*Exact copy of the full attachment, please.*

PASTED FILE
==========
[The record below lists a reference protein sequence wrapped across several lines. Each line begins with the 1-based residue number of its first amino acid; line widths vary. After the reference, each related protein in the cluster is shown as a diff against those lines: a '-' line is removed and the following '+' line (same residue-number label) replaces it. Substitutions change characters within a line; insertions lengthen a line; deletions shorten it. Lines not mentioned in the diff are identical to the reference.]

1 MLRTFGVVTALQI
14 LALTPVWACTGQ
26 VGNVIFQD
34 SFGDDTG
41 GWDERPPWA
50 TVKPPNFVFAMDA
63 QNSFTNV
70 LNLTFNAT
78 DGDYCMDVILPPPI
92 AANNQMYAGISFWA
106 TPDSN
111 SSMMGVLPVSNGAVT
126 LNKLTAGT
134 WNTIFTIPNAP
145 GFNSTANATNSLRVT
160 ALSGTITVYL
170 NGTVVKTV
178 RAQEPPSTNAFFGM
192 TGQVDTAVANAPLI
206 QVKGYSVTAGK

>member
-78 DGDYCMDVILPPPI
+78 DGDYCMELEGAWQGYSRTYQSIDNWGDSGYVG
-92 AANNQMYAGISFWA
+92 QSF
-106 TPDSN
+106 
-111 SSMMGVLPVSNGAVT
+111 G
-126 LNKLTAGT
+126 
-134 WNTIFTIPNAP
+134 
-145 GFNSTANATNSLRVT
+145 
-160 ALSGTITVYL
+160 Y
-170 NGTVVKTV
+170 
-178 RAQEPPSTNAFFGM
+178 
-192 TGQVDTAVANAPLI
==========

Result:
[The record below lists a reference protein sequence wrapped across several lines. Each line begins with the 1-based residue number of its first amino acid; line widths vary. After the reference, each related protein in the cluster is shown as a diff against those lines: a '-' line is removed and the following '+' line (same residue-number label) replaces it. Substitutions change characters within a line; insertions lengthen a line; deletions shorten it. Lines not mentioned in the diff are identical to the reference.]

1 MLRTFGVVTALQI
14 LALTPVWACTGQ
26 VGNVIFQD
34 SFGDDTG
41 GWDERPPWA
50 TVKPPNFVFAMDA
63 QNSFTNV
70 LNLTFNAT
78 DGDYCMDVILPPPI
92 AANNQMYAGISFWA
106 TPDSN
111 SSMMGVLPVSNGAVT
126 LNKLTAGT
134 WNTIFTIPNAP
145 GFNSTANATNSLRVT
160 ALSGTITVYL
170 NGTVVKTV
178 RAQEPPSTNAFFGM
192 TGQVDTAVANAPLI
206 QVKGYSVTAGK

>member
-78 DGDYCMDVILPPPI
+78 DGDYCMELEGAWQGYSRTYQSIDNWGDSGYVG
-92 AANNQMYAGISFWA
+92 QSF
-106 TPDSN
+106 
-111 SSMMGVLPVSNGAVT
+111 G
-126 LNKLTAGT
+126 
-134 WNTIFTIPNAP
+134 
-145 GFNSTANATNSLRVT
+145 
-160 ALSGTITVYL
+160 Y
-170 NGTVVKTV
+170 
-178 RAQEPPSTNAFFGM
+178 
-192 TGQVDTAVANAPLI